Iridium

In 1803 iridium was discovered in London by Smithson Tennant together with osmium.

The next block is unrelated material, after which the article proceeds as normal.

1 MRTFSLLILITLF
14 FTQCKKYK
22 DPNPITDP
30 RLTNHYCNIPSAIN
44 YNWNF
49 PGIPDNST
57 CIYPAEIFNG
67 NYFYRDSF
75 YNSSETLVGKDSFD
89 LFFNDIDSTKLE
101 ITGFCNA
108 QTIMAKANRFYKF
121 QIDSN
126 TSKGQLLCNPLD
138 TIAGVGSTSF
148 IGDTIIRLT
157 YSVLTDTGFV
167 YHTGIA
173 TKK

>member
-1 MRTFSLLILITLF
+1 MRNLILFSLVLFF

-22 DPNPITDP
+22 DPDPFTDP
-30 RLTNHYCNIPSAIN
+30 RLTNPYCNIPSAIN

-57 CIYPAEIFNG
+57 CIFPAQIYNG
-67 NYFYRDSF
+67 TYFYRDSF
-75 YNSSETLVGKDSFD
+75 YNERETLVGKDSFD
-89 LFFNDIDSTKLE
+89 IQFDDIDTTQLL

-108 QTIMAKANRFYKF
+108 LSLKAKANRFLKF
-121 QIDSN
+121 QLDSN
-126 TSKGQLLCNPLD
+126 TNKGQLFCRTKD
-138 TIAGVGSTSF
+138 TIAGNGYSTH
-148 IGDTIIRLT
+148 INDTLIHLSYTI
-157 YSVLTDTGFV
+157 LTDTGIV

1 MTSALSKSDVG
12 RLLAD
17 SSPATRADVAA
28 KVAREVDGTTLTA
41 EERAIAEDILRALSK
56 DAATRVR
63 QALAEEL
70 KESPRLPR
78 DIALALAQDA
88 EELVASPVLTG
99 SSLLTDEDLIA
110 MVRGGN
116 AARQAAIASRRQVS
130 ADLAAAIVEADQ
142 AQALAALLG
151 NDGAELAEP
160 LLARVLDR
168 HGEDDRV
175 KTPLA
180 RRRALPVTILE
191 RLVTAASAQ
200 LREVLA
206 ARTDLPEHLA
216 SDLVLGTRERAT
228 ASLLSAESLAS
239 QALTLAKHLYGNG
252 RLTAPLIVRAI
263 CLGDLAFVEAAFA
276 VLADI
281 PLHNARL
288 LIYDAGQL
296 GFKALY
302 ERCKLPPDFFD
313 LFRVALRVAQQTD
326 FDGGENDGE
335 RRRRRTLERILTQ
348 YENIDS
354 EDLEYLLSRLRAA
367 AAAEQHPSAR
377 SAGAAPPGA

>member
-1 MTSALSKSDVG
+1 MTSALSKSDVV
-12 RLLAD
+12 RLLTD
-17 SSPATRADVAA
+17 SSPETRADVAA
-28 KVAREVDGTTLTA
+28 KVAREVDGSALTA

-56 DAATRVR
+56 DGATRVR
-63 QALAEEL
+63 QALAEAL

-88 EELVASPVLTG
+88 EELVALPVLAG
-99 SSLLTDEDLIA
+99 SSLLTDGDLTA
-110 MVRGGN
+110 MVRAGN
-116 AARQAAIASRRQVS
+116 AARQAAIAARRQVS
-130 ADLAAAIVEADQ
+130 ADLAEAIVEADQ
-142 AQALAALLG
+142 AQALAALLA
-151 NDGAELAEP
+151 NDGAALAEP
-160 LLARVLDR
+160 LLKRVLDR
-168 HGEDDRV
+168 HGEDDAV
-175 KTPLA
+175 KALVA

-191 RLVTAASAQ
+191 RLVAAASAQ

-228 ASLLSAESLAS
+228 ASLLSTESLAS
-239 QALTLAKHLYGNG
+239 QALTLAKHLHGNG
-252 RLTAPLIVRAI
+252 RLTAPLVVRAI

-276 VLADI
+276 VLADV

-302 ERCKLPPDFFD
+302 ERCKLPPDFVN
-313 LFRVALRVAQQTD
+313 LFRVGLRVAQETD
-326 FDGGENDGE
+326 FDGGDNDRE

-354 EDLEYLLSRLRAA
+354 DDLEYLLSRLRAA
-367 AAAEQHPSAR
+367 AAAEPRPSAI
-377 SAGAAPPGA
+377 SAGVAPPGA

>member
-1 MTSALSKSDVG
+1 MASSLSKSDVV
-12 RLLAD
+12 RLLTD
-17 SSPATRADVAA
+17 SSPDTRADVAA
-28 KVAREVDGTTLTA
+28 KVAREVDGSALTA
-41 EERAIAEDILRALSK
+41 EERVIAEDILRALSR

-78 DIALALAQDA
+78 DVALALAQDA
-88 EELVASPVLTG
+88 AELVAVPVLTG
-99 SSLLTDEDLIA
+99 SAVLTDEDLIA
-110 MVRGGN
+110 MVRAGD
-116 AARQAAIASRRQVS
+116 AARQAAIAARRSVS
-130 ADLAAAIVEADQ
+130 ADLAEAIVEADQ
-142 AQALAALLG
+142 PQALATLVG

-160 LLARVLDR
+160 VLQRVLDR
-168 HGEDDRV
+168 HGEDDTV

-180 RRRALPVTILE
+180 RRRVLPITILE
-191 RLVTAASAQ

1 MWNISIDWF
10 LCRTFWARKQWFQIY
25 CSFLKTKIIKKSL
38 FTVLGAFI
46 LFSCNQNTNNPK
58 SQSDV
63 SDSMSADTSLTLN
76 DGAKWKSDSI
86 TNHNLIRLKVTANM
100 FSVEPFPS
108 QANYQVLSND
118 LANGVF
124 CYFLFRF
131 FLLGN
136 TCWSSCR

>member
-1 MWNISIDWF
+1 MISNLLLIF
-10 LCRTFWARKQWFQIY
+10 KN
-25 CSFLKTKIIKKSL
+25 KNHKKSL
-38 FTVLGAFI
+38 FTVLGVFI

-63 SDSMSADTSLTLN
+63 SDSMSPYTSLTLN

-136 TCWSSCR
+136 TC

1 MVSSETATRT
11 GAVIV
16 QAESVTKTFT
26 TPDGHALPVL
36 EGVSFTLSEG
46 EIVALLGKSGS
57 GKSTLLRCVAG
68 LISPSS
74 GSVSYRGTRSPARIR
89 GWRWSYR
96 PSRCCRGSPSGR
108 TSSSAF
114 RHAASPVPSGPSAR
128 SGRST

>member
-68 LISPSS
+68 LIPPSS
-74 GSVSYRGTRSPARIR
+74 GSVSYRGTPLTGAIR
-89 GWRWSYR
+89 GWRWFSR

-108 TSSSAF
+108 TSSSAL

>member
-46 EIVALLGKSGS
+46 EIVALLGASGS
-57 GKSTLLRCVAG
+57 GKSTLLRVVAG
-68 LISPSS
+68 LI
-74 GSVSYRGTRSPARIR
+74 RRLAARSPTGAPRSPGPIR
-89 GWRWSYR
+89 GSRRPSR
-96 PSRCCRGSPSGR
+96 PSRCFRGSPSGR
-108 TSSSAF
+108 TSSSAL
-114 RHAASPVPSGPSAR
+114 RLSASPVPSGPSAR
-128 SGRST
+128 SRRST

Both metals were found in black residues after dissolving crude platinum with aqua regia. Iridium owes its name to its variety of colours. Due to its great hardness and brittleness, iridium is very difficult to process. Metals that lack hardness and brittleness are often alloyed with iridium. In addition to alloys for mechanical engineering, medicine and for precision measurements, it is also used in alloys for the jewellery industry. Jewellery pieces that are exposed to high stresses are made in a platinum-iridium alloy. (mechanisms and springs, wedding rings)

 

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